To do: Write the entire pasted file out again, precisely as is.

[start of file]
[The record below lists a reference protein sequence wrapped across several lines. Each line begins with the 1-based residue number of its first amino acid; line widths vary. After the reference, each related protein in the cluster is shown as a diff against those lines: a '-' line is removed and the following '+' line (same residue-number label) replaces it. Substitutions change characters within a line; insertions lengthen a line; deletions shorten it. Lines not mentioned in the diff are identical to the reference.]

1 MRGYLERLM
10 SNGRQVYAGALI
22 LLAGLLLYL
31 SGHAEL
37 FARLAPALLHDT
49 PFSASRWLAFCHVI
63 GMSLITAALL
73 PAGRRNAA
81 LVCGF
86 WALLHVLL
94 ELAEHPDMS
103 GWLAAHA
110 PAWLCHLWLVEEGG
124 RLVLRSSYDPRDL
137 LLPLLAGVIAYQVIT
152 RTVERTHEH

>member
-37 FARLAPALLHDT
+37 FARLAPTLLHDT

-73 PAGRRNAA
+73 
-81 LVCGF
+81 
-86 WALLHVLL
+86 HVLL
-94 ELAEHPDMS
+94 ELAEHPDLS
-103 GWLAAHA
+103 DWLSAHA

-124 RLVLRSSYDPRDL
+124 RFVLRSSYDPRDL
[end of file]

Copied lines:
[The record below lists a reference protein sequence wrapped across several lines. Each line begins with the 1-based residue number of its first amino acid; line widths vary. After the reference, each related protein in the cluster is shown as a diff against those lines: a '-' line is removed and the following '+' line (same residue-number label) replaces it. Substitutions change characters within a line; insertions lengthen a line; deletions shorten it. Lines not mentioned in the diff are identical to the reference.]

1 MRGYLERLM
10 SNGRQVYAGALI
22 LLAGLLLYL
31 SGHAEL
37 FARLAPALLHDT
49 PFSASRWLAFCHVI
63 GMSLITAALL
73 PAGRRNAA
81 LVCGF
86 WALLHVLL
94 ELAEHPDMS
103 GWLAAHA
110 PAWLCHLWLVEEGG
124 RLVLRSSYDPRDL
137 LLPLLAGVIAYQVIT
152 RTVERTHEH

>member
-37 FARLAPALLHDT
+37 FARLAPTLLHDT

-73 PAGRRNAA
+73 
-81 LVCGF
+81 
-86 WALLHVLL
+86 HVLL
-94 ELAEHPDMS
+94 ELAEHPDLS
-103 GWLAAHA
+103 DWLSAHA

-124 RLVLRSSYDPRDL
+124 RFVLRSSYDPRDL